The City of Erie has a big budget deficit to overcome before the new year begins. Mayor Joe Schember has introduced a plan to balance the next city budget.


One of the most shocking elements of the mayor's budget proposal is that the city is owed $3.2 million in overdue parking fines.  Erie News Now wanted to know how that figure grew so large, and what the city plans to do to finally collect that money.


We found that an "old school" approach to collecting parking fines is being replaced.


Erie Police have a lengthy printout that lists the names of people whose parking tickets have grown so numerous that they qualify to have a steel boot attached to their vehicle so it cannot be driven.  Over the years, the list has grown to 325 pages with at least ten names on each page. For Erie Police, applying the boot has been the most effective way to force people to pay their overdue parking fines.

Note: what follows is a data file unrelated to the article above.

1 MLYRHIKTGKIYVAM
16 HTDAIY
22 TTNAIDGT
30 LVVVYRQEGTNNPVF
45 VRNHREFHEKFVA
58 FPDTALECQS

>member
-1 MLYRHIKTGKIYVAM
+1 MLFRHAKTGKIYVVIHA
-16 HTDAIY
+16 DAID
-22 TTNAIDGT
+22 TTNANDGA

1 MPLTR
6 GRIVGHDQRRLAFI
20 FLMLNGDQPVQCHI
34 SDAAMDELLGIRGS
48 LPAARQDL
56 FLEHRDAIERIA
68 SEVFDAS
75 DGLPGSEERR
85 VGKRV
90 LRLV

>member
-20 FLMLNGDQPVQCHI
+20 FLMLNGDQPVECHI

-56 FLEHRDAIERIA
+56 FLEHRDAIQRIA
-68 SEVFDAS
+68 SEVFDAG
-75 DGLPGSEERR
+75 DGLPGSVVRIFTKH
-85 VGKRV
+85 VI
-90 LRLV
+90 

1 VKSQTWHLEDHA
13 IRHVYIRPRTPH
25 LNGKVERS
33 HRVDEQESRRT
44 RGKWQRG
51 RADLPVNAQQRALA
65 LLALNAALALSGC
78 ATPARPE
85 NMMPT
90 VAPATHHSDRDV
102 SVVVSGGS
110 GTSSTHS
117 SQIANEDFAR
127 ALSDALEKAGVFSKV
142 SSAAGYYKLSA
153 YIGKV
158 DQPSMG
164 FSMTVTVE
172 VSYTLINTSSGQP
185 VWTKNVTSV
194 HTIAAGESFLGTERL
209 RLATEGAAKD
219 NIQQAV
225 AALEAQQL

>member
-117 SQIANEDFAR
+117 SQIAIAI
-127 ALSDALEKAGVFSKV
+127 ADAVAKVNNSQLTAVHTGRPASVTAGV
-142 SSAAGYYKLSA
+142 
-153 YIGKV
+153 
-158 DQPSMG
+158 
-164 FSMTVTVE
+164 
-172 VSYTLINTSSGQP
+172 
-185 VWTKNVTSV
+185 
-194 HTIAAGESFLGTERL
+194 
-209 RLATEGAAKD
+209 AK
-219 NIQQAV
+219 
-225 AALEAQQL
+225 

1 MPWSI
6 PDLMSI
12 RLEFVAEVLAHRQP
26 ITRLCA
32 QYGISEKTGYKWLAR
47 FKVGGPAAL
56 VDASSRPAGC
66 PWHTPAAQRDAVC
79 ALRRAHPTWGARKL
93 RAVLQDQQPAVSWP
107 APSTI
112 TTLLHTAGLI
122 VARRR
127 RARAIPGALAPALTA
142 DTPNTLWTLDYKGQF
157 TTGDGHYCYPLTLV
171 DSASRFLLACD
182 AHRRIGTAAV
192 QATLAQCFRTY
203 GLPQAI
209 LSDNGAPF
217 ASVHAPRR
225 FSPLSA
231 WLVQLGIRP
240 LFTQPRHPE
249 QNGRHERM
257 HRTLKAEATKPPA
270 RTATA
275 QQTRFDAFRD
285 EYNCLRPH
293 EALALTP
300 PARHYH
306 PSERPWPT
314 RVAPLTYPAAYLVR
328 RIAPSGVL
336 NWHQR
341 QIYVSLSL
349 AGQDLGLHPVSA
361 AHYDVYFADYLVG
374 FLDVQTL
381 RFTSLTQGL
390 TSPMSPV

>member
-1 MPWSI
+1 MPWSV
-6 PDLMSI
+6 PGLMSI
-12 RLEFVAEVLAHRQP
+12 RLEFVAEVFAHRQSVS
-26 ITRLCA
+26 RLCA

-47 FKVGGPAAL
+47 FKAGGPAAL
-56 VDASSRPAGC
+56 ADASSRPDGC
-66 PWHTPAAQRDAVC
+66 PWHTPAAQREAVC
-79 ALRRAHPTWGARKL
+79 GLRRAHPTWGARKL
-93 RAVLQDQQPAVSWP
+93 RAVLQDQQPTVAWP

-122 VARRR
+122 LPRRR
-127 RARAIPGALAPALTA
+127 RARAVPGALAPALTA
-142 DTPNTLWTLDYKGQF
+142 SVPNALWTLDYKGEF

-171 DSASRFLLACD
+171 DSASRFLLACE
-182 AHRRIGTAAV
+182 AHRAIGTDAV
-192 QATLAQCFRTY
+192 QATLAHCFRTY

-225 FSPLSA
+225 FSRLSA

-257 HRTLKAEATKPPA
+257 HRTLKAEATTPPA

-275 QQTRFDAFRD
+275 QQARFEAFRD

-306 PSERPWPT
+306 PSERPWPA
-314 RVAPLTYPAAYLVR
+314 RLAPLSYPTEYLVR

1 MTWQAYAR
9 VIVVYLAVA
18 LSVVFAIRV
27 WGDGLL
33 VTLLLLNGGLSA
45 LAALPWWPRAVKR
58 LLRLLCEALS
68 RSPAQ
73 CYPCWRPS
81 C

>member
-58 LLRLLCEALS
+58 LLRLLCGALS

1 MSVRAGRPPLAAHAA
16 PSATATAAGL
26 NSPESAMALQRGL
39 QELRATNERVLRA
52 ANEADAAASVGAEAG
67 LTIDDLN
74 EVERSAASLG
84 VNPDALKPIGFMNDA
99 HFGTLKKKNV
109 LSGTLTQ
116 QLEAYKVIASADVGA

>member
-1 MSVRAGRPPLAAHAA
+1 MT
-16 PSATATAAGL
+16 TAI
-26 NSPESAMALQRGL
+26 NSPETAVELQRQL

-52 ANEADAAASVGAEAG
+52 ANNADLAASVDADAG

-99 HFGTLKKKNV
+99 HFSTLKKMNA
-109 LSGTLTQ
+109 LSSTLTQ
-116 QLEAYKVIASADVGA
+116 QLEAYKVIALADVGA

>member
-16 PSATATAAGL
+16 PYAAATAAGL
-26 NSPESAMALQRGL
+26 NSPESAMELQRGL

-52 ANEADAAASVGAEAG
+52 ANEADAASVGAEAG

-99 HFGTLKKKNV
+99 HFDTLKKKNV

With the city currently in a budget mess, Mayor Schember and Erie Police are hoping to ramp up efforts to collect the over $3 million the city of owed. The one officer that has the “old school” responsibility to find the vehicles on the list will now get some manpower help to hunt them down.

New technology will also help.  License plate readers are now available that quickly scans plates and alerts the officers if that vehicle has overdue tickets.


"The police department received a device that we're going to be using in order to locate these plates ourselves. The details are being worked out right now.  We hope to make a public announcement soon,” says Police Chief Dan Spizarny.


Schember is bringing in even more help.


"We're looking at this Philadelphia company that specializes in collecting delinquent parking tickets for cities.  They would be paid a fee.  We're hoping we can bring in several hundred thousand dollars by employing them now and helping with the budget,” he said.


The mayor says an amnesty program may be enacted that would eliminate late fees if the rest of the fine is paid.